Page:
Tuesday, December 1, 2015
In the summer of 1804, two of America’s most eminent statesmen squared off, pistols raised, on a bluff along the Hudson River. That two such men would risk not only their lives but the stability of the young country they helped forge is almost beyond comprehension. Yet we know that it happened. The question is why.
In War of Two, John Sedgwick explores the long-standing conflict between Founding Father Alexander Hamilton and Vice President Aaron Burr. A study in contrasts from birth, they had been compatriots, colleagues, and even friends. But above all they were rivals. Matching each other’s ambition and skill as lawyers in New York, they later battled for power along political fault lines that would not only decide the future of the United States, but define it.
A series of letters between Burr and Hamilton suggest the duel was fought over an unflattering comment made at a dinner party. But another letter, written by Hamilton the night before the event, provides critical insight into his true motivation. It was addressed to former Speaker of the House Theodore Sedgwick, a trusted friend of both men, and the author’s own ancestor.
John Sedgwick suggests that Hamilton saw Burr not merely as a personal rival but as a threat to the nation. Burr would prove that fear justified after Hamilton’s death when, haunted by the legacy of his longtime adversary, he embarked on an imperial scheme to break the Union apart. -- Berkley
I honestly don't know much you can read about Alexander Hamilton and Aaron Burr, but my dad found another one. It's called WAR OF TWO: ALEXANDER HAMILTON, AARON BURR, AND THE DUEL THAT STUNNED THE NATION by John Sedgwick. Here are his thoughts:
WAR OF TWO Alexander Hamilton, Aaron Burr, and the Duel That Stunned the Nation by John Sedgwick is the latest take on this historic encounter. Sedgwick’s approach is to blend the biographies of two of our nation’s early leaders; both driven, both extremely intelligent, both outstanding lawyers, yet each with substantial flaws and each with a very different person. The author attempts to show how their lives intertwined right up to the unfortunate duel. He shows that at various times they were compatriots, colleagues and rivals.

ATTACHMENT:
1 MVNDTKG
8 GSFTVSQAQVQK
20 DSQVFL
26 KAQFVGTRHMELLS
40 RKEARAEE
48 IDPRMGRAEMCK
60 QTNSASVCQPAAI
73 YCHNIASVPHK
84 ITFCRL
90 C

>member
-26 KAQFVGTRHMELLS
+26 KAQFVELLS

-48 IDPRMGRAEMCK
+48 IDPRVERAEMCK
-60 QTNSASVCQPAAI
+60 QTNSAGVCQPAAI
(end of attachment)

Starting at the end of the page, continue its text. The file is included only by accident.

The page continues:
Hamilton, of illegitimate birth, was an immigrant to the United States from a Caribbean island. He served as the chief aide to General George Washington, wrote a majority of the Federalist papers, led the Federalist Party and served as the first Treasury Secretary where his plans put the U.S. on a strong financial footing.
Burr, an American aristocrat, served as an officer in the Revolutionary War, held several political offices including the Vice-President of the United States ( Thomas Jefferson was elected President in 1800 on the House of Representatives’ 34th ballot after he and Burr tied in Electoral College votes. Burr won the consolation prize of Vice-President) , was an extremely private and complex individual and was a substantial force in the Republican Party.
Some say the reason for the duel began with a rumor that Hamilton told attendees at a dinner party that Burr was a dangerous man. Sedgwick contends that the cause began years earlier as their lives moved toward the inevitable duel.
By the time of the duel in 1804, both Hamilton and Burr were at the end of their political influence. Their reputations (partially due to sexual transgressions) and their finances were in significant ruin. Defending ones honor was all that remained. Hamilton’s son died in a duel and he abhorred the practice even though he actually participated in eleven; although only the last needed gunfire to resolve. Interestingly, Burr participated in two duels, both against members of the Hamilton family, both requiring gunfire.
WAR OF TWO continues with Burr’s tragic life after the killing of Hamilton. In 1805 he attempted to start his own country by dividing the newly acquired western lands from the eastern portion of the United States. He was arrested for high treason in 1806 and although found innocent, he was generally persona non grata in the United States and lived abroad for several years. He returned to the United States in1811 and died in 1836 at the age of eighty.
I have previously reviewed two books involving Burr and Hamilton. The first was AMERICAN EMPEROR by Davis O. Stewart. It began with the 1800 election and proceeded through the duel and Burr’s demise. The second was DUEL WITH THE DEVIL by Paul Collins which outlined a famous trial in 1800 where Burr and Hamilton worked together to defend a man accused of murder. Neither book contained as much detail as does WAR OF TWO.
To me, the most interesting aspect of WAR OF TWO is the way Sedgwick blended the two biographies with the history of the time. The reluctance of Washington to become President, his lack of trust in Burr, the dislike of John Adams’ policies, Jefferson’s strong enmity of Burr, the formation of the political parties and first-ever election campaigning are of few examples of the historical issues. It is also clear that polarized politics has a long history beginning with the election of 1800.
Even though I enjoyed WAR OF TWO, I was sometimes bogged down with the large amount of details presented. It was a difficult read and I would recommend it for those who truly have a keen interest in United States history.
Thanks to the publisher for providing a review copy of this book (BEA 2015) and to my dad for his great review.